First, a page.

Compare BHP’s graph to the following graph for a company named Domacom. Once again, the blue line is the price at which the last trade on any given day took place. The black bars at the bottom represent the number of shares that changed hands on any particular day. (Note: the scale for the black bars is not the same as the scale on the BHP graph. The number of shares traded in BHP is vastly higher than those traded in Domacom. We show you just how much higher below).








As can be seen, there were many days on which virtually no shares in Domacom changed hands.

The term for all this is ‘market depth.’ The greater the volume of buyers and sellers looking to trade, the greater the depth. When you see a reported price, you need to also think about the market depth for shares in that company. Where market depth is substantial, then the reported price will basically be very close to (if not exactly the same) as the price at which you could buy or sell shares in that company. But where market depth is shallow, that is not the case.

We demonstrate this with the part of the Domacom graph that is coloured yellow. This period coincided with a spike in the volume of shares traded in this company. The date is Friday, September 22 2017 and 662,000 shares changed hands. This was also a period of substantial price reduction. On Thursday, September 21, 32,000 shares changed hands. The last sale occurred at 9.9 cents per share. On Tuesday, September 25, 65,000 shares changed hands. The last trade for the day was at 6.4 cents per share.

Think about that for a moment: at first glance it looks like a 35% fall in the value of shares in just three days. But the story is not that simple. What the spike really shows is that somebody really wanted to get rid of some Domacom shares. And because there was little market depth, they had to offer a substantial discount (up to 35%) to find someone to buy them.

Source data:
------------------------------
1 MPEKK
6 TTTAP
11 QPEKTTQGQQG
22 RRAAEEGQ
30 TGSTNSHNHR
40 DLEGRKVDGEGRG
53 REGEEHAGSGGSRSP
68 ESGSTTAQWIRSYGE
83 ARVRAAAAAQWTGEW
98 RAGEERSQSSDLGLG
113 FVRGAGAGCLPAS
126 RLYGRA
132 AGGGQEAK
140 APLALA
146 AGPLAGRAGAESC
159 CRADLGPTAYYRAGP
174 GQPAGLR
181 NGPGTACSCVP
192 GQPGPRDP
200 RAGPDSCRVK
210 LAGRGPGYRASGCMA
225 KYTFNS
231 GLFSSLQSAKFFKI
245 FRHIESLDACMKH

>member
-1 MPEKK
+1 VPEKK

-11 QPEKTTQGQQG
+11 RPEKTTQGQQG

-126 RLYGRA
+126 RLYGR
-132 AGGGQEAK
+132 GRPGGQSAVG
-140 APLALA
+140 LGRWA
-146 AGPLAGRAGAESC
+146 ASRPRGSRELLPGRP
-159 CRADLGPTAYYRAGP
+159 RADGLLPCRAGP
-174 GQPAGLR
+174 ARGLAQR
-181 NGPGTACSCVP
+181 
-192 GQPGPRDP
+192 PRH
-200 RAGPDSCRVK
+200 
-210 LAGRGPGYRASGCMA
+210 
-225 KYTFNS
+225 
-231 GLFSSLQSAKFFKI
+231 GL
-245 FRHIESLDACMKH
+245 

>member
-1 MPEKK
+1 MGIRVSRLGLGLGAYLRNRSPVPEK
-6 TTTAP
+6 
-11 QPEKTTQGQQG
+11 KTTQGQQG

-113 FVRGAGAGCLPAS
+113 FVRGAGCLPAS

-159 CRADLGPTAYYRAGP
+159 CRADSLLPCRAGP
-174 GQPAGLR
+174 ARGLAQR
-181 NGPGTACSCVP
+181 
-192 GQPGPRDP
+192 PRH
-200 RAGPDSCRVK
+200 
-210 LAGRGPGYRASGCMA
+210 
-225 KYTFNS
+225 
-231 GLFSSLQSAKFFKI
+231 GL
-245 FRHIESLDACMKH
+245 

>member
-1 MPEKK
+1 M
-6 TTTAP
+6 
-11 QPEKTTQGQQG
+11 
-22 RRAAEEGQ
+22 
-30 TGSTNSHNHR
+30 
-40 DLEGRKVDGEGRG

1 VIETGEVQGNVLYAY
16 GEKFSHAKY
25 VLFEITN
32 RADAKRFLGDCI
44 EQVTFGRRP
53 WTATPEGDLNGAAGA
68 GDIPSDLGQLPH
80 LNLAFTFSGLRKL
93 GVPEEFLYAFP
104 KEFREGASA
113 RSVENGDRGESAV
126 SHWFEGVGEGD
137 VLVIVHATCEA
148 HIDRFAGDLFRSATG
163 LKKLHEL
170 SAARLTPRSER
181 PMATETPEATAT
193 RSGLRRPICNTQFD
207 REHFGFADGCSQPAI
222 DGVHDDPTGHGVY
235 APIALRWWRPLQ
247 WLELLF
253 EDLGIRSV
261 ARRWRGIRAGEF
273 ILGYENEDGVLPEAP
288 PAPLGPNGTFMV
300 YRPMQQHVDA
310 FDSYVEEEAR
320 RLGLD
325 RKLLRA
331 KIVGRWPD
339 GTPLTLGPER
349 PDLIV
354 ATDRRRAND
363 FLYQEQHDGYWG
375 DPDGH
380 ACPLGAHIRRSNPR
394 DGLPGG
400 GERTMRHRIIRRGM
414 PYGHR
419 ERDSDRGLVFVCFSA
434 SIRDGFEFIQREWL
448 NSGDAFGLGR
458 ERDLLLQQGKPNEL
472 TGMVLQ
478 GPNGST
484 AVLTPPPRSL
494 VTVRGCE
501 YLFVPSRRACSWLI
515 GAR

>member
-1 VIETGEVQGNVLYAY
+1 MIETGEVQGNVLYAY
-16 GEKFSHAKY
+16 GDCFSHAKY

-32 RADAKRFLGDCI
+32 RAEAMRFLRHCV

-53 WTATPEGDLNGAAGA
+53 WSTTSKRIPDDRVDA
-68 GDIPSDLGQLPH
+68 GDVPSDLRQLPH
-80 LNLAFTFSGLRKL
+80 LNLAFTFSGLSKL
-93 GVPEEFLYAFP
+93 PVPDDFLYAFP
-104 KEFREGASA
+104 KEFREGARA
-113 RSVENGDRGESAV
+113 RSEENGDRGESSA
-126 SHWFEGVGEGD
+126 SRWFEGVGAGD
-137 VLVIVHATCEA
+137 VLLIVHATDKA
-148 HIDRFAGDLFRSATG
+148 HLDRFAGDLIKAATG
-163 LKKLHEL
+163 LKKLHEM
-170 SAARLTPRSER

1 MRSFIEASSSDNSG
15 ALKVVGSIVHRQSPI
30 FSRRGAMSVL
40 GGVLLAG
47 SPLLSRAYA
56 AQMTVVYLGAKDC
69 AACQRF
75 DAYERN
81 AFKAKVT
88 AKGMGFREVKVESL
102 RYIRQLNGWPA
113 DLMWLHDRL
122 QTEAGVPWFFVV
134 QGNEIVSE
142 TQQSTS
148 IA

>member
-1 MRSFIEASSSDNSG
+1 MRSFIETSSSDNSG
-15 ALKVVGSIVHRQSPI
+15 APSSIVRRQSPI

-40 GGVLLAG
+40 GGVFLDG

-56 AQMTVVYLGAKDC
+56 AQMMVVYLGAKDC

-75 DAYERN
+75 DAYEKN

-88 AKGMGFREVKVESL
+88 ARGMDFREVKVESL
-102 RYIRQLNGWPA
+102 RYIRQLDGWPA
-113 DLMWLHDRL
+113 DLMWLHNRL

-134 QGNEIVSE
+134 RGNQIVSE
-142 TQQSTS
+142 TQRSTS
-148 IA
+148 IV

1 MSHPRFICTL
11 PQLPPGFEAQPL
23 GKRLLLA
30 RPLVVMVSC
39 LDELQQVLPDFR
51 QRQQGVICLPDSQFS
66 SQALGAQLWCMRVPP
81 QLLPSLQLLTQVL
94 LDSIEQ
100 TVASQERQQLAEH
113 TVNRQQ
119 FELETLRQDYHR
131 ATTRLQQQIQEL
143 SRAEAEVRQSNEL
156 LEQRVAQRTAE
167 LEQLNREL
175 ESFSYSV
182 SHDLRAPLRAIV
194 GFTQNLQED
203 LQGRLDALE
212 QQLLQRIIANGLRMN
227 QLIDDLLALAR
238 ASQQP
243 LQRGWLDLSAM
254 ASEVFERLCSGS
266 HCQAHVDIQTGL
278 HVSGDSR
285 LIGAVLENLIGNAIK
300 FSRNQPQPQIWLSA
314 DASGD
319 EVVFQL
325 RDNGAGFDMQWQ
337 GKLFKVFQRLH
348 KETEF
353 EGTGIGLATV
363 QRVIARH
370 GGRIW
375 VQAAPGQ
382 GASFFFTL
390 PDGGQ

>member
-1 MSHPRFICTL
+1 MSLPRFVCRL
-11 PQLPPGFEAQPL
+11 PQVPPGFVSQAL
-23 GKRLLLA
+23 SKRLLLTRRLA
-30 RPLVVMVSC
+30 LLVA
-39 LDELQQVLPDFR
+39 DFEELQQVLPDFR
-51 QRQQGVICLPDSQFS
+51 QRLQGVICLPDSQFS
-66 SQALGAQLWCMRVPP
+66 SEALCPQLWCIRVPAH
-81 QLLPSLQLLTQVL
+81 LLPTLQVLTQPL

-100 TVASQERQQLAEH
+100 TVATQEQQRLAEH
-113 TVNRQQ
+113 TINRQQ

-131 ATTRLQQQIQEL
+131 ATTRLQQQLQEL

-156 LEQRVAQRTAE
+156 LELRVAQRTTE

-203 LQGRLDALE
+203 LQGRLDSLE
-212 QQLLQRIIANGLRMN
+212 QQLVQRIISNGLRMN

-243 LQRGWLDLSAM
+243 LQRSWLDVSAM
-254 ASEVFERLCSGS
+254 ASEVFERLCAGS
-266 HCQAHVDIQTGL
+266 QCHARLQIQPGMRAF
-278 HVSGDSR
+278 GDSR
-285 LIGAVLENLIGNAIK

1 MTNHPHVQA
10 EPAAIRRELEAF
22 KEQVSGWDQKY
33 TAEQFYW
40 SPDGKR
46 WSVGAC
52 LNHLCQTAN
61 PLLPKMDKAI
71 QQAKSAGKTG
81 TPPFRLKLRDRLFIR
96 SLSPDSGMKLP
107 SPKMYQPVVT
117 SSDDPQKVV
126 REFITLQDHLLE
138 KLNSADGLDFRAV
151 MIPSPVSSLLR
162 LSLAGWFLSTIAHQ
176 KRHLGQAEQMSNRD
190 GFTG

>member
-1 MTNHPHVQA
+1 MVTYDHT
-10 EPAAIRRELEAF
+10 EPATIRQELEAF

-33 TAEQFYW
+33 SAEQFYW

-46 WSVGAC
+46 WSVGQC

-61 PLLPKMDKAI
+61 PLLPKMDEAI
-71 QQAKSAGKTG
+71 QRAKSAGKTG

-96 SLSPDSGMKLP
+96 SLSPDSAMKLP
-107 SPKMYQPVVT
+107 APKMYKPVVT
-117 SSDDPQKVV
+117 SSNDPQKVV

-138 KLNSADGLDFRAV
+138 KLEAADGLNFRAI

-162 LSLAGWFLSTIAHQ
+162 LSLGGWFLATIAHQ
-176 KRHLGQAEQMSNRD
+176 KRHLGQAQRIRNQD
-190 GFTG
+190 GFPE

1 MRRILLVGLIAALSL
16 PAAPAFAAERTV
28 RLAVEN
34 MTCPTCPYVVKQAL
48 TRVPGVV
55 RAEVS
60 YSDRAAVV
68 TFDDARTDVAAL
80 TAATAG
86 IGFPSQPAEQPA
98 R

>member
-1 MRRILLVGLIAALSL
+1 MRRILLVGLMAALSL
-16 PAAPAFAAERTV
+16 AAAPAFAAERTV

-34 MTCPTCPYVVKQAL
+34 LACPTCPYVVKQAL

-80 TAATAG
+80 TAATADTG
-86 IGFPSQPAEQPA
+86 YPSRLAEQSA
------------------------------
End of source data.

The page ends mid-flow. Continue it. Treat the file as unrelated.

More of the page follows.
Looking at the graph, you might think that whoever bought shares at 6.4 cents has done very well. The last reported transaction, on January 29 2018, occurred at $.12 per share. This would suggest almost a 100% return for whoever bought the shares at six cents. Not bad for three months.

But again, things are not that simple. On Monday January 29 2018, when the price was 12 cents, only 32,000 shares changed hands. Had someone wanted to sell the 662,000 shares they bought in September, they would need to offer a much lower price to attract a buyer. Only 32,000 shares changed hands at 12 cents. How much would the price need to drop if someone wanted to sell an extra 630,000?

This means that a large parcel of shares in a company with little market depth is not worth what the ‘market price’ might suggest. As a result, the quoted price for a company such as Domacom is not very informative. It tells you what has happened, but offers little guidance about what would happen if you tried to buy or sell.

This is not a problem for larger companies such as BHP. There is always many buyers and sellers for shares in companies like this. To illustrate, look at the spike in trade on BHP’s graph above. This spike occurred on Thursday, September 7, 2017, when 17,323,000 shares changed hands. The price closed at $27.33. This suggests that shares to the value of at least $473 million changed hands on that day.

How easily a shareholder can find a buyer for their shares is sometimes referred to as ‘liquidity.’ If there are more buyers, the shares are more liquid. If there are few or no buyers, the shares are ‘illiquid.’ So, if you are looking to buy shares in individual companies, check out their liquidity. Illiquid shares are much higher risk. You need to factor that into your thinking. You don’t want to get stuck holding a parcel of shares that no one wants to buy